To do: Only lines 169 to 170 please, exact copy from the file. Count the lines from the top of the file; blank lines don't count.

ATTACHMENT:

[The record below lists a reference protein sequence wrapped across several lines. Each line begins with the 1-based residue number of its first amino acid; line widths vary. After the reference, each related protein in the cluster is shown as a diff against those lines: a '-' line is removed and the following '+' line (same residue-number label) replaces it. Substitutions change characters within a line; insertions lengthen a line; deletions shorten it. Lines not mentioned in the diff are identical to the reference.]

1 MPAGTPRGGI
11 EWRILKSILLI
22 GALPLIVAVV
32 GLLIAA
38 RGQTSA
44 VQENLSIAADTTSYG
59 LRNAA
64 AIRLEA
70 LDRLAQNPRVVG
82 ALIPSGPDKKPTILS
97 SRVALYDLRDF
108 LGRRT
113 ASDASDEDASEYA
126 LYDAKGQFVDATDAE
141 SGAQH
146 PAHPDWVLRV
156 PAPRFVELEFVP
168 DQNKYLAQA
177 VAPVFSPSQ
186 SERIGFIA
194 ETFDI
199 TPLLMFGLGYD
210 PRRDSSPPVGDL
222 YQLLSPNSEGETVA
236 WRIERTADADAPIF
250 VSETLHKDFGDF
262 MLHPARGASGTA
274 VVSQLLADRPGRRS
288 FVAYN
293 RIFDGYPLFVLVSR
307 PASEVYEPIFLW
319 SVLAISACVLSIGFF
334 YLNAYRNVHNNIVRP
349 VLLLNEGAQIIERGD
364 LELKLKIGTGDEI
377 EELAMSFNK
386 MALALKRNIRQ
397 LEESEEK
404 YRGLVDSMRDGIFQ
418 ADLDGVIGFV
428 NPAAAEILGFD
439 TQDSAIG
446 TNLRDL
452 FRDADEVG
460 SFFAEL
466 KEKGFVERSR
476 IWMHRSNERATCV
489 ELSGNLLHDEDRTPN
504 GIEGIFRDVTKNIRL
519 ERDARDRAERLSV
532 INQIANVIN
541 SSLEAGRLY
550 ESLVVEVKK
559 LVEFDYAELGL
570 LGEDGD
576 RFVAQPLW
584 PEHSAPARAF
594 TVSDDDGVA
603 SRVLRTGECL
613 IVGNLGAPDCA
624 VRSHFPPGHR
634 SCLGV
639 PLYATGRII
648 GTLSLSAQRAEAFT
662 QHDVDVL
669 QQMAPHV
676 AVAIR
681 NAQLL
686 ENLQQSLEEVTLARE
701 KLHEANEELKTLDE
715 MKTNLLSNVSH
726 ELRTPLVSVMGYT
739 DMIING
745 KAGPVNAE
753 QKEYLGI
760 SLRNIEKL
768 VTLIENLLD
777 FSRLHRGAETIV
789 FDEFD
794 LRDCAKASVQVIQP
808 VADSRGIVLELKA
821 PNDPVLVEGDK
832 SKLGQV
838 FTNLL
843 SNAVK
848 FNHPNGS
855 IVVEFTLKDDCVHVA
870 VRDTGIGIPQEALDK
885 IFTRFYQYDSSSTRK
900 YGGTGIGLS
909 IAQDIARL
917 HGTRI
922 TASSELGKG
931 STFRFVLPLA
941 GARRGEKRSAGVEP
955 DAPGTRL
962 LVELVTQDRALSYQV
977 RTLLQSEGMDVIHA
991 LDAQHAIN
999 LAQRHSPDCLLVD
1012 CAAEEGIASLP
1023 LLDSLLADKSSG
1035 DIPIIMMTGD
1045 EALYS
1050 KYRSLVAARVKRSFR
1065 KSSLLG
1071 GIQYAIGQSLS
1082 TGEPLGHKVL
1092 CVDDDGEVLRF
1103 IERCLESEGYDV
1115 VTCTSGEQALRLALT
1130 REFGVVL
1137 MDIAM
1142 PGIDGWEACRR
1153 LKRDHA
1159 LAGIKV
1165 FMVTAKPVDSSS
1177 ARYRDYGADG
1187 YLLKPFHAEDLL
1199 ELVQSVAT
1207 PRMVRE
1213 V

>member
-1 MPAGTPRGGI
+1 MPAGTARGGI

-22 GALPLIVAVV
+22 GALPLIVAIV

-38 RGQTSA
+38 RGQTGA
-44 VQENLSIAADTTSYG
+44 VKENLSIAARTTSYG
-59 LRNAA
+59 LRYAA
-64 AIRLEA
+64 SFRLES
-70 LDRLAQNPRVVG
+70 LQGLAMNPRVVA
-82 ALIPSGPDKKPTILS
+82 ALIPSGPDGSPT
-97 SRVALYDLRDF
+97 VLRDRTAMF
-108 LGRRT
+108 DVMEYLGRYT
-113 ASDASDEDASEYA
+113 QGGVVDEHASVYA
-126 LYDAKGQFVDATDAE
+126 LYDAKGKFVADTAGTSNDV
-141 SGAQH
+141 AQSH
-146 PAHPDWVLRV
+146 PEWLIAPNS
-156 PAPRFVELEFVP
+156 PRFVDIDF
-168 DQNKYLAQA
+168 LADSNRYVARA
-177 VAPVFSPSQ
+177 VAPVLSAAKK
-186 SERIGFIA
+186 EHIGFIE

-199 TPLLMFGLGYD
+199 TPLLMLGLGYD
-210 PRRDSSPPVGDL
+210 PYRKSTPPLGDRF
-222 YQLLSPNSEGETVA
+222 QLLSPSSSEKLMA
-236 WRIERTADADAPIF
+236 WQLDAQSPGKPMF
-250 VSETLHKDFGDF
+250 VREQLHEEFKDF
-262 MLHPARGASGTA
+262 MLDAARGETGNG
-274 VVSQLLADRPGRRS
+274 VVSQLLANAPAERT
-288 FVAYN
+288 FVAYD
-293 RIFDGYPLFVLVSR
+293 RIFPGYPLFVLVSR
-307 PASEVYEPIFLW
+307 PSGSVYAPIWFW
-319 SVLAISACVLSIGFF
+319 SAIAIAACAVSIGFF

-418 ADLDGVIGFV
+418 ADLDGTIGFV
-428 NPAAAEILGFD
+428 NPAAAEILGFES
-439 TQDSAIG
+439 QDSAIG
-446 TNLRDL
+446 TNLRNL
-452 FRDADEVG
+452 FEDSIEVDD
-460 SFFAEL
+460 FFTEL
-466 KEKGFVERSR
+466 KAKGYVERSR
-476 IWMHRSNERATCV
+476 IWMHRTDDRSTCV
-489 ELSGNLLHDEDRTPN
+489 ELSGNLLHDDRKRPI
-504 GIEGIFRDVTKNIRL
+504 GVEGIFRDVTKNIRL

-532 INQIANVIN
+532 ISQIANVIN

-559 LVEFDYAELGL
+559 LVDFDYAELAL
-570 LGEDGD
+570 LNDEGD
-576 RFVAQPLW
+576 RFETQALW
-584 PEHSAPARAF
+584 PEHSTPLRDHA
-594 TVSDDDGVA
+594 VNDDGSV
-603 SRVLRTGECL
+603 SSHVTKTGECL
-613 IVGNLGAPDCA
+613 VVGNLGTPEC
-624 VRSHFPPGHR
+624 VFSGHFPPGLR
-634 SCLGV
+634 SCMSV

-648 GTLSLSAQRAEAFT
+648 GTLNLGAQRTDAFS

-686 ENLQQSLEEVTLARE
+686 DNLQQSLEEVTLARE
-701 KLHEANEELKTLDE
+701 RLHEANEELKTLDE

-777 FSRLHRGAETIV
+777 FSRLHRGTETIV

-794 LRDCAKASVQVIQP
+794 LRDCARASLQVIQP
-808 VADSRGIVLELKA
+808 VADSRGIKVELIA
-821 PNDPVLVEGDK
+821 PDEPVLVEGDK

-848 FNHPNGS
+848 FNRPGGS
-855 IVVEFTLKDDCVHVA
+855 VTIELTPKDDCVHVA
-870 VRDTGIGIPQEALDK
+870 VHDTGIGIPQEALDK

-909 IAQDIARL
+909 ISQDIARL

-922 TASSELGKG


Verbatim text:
-250 VSETLHKDFGDF
+250 VREQLHEEFKDF